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Special Operations

transmissions, including those from helicopters. The

following practices are recommended.

2. Recommended Practices

(a) Personnel Conducting Perforating

Operations. Whenever perforating operations are

scheduled and operators are concerned that radio

transmissions from helicopters in the vicinity may

jeopardize the operation, personnel conducting

perforating operations should take the following

precautionary measures:

(1) Notify company aviation departments,

helicopter operators or bases, and nearby manned

platforms of the pending perforation operation so the

Notice to Airmen (NOTAM) system can be activated

for the perforation operation and the temporary

helideck closure.

(2) Close the deck and make the radio

warning clearly visible to passing pilots, install a

temporary marking (described in subpara-

graph 10−2−1i1(b)) with the words “NO RADIO”

stenciled in red on the legs of the diagonals. The

letters should be 24 inches high and 12 inches wide.

(See FIG 10−2−1.)

(3) The marker should be installed during

the time that charges may be affected by radio


(b) Pilots

(1) Pilots when operating within 1,000 feet

of a known perforation operation or observing the

white X with red “NO RADIO” warning indicating

perforation operations are underway will avoid radio

transmissions from or near the helideck (within

1,000 feet) and will not land on the deck if the X is

present. In addition to communications radios, radio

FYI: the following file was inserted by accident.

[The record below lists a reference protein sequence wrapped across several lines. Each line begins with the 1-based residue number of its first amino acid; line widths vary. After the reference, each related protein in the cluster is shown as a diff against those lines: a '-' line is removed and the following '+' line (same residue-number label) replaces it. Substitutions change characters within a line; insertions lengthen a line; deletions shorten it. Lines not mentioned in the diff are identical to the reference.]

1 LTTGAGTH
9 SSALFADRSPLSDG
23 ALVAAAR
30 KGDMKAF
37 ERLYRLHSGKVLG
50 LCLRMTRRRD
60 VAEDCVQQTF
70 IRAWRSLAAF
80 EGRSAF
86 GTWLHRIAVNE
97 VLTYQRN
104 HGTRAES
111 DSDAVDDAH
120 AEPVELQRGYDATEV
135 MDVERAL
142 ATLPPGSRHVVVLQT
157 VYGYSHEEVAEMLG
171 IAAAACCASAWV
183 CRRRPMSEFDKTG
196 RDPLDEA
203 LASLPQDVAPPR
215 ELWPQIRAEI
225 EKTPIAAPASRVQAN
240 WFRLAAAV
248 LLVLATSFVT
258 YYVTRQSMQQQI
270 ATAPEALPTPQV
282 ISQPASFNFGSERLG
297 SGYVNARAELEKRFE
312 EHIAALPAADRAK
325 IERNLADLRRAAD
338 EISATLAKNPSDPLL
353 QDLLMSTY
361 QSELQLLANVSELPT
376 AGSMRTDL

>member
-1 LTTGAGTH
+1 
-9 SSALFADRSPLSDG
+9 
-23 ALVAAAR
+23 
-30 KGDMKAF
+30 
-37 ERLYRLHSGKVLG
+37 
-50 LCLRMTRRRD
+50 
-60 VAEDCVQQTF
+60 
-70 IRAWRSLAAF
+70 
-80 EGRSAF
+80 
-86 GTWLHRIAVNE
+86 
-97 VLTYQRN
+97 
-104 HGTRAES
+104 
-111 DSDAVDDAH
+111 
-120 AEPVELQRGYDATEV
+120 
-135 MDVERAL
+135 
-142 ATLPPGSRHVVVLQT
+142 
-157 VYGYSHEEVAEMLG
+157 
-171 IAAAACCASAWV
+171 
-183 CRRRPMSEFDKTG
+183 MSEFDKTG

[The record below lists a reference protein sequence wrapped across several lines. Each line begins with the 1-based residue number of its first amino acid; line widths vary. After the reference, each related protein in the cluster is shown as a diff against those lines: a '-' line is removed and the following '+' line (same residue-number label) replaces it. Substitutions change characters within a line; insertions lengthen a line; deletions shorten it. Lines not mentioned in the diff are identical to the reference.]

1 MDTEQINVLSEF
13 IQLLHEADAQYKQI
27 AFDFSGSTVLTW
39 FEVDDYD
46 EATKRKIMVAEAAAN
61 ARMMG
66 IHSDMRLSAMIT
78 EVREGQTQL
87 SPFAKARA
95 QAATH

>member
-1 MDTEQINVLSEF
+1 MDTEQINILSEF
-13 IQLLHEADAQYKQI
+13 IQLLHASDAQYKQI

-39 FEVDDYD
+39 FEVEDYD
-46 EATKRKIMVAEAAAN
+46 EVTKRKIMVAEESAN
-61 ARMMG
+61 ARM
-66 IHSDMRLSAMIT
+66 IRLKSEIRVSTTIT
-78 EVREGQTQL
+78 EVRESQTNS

transmissions are also emitted by aircraft radar,

transponders, radar altimeters, and DME equipment,

and ELTs.

(2) Whenever possible, make radio calls to

the platform being approached or to the Flight

Following Communications Center at least one mile

out on approach. Ensure all communications are

complete outside the 1,000 foot hazard distance. If no

response is received, or if the platform is not radio

equipped, further radio transmissions should not be

made until visual contact with the deck indicates it is

open for operation (no white “X”).

g. Hydrogen Sulfide Gas Helideck/Heliport

Operational Hazard Warning(s)/Procedures

1. Background. Hydrogen sulfide (H


S) gas:

Hydrogen sulfide gas in higher concentrations

(300−500 ppm) can cause loss of consciousness

within a few seconds and presents a hazard to pilots

on/near offshore helidecks. When operating in

offshore areas that have been identified to have

concentrations of hydrogen sulfide gas, the following

practices are recommended.

2. Recommended Practices

(a) Pilots

(1) Ensure approved protective air packs

are available for emergency use by the crew on the


(2) If shutdown on a helideck, request the

supervisor in charge provide a briefing on location of

protective equipment and safety procedures.

(3) If while flying near a helideck and the

visual red beacon alarm is observed or an unusually

strong odor of “rotten eggs” is detected, immediately

don the protective air pack, exit to an area upwind,

and notify the suspected source field of the hazard.

FIG 10−2−1

Closed Helideck Marking − No Radio